US special operators in Europe get new boss
June 8, 2016
STUTTGART, Germany — Maj. Gen. Mark Schwartz, a soldier with extensive combat experience in the ranks of the Army’s elite Special Forces, assumed command of U.S. Special Operations Command Europe on Wednesday.
Schwartz, who previously served as a deputy commander of the 1st Cavalry Division, replaces Maj. Gen. Gregory Lengyel, who has led SOCEUR during a time of transition and upheaval in Europe.
U.S. Special Operations Command chief Gen. Raymond “Tony” Thomas, who travelled from his headquarters in Tampa, Fla., to take part in the changeover described Schwartz as battle tested.
“This is a warrior,” Thomas said. “Over a quarter of a century in special operations and almost all of it in harm’s way.”
As the leader of the special operations community in Europe, Schwartz must contend with a resurgent Russia and instability along NATO’s southern flank, where allies such as Turkey have been challenged by the rise of the Islamic State group.
Gen. Curtis M. Scaparrotti, head of U.S. European Command and NATO’s supreme allied commander, credited the outgoing Lengyel with leading SOCEUR through a period of adaptation in Europe, where special operations forces have been a quiet, but consistent, presence along NATO’s eastern flank.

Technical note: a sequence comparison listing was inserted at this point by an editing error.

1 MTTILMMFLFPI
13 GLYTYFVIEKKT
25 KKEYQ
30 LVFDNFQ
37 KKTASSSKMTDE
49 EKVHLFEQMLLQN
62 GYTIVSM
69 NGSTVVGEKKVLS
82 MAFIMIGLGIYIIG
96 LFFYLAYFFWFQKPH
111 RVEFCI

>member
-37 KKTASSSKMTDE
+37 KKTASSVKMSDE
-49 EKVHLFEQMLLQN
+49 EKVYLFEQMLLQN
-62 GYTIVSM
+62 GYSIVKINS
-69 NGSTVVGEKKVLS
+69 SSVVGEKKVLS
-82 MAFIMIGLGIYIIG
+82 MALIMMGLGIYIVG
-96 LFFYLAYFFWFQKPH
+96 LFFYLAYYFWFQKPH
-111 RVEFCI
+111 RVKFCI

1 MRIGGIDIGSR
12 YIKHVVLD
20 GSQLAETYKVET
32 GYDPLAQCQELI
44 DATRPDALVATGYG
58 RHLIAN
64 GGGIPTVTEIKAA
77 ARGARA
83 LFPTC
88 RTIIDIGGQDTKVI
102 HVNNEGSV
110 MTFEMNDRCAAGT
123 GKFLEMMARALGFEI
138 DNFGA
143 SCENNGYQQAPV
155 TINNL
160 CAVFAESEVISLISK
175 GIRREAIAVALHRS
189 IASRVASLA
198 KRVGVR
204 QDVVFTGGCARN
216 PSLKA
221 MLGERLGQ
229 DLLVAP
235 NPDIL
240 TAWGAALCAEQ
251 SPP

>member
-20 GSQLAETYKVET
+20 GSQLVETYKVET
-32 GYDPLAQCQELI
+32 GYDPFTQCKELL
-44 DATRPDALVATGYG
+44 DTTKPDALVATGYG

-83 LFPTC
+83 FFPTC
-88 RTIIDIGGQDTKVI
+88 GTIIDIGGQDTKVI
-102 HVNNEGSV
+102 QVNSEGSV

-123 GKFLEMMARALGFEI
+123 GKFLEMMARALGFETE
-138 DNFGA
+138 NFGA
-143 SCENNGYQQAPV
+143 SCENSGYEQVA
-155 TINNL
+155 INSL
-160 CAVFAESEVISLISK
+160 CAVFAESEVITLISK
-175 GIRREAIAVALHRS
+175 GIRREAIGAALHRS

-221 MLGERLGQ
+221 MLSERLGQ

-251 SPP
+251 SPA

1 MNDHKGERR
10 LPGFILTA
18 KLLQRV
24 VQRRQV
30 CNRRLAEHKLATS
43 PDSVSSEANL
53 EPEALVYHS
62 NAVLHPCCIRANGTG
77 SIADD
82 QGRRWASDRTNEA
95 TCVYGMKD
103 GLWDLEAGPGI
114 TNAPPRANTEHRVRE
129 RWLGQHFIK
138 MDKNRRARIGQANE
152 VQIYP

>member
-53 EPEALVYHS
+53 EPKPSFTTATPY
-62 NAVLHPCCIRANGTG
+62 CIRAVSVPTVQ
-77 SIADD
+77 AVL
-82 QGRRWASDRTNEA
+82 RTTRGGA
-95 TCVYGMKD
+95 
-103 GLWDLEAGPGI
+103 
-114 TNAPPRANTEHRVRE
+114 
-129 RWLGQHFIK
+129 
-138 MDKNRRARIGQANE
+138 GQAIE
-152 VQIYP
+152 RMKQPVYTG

Lengyel, who will move on to serve as deputy commander for the military’s Joint Special Operations Command, was “the right person at the right time” as Europe went from being a “security provider” to a “security consumer,” Scaparrotti said.
Added Thomas: “Greg and his team have provided extraordinary leadership over an incredibly turbulent two-year period of command.”
When Lengyel assumed command in 2014, Russia has just seized Ukraine’s Crimea Peninsula — a move that upended a sense of post Cold War calm in Europe.
In addition to their work with partners in eastern Europe, SOCEUR troops have provided reassurance to a “restive ally” in Turkey, Thomas said.
“Most of us could not spell ISIL much less Daesh,” said Thomas, using alternative acronyms for the Islamic State group.
Meanwhile, Thomas said Schwartz is the right commander to carry the mission forward.
Calling it a “distinct honor,” Schwartz pledged to build upon the command’s work as it contends with a new security environment.
Under Lengyel, “SOCEUR has effectively transitioned the command’s operational intention, operational priorities and concept of partner engagement to address these strategic threats,” he said.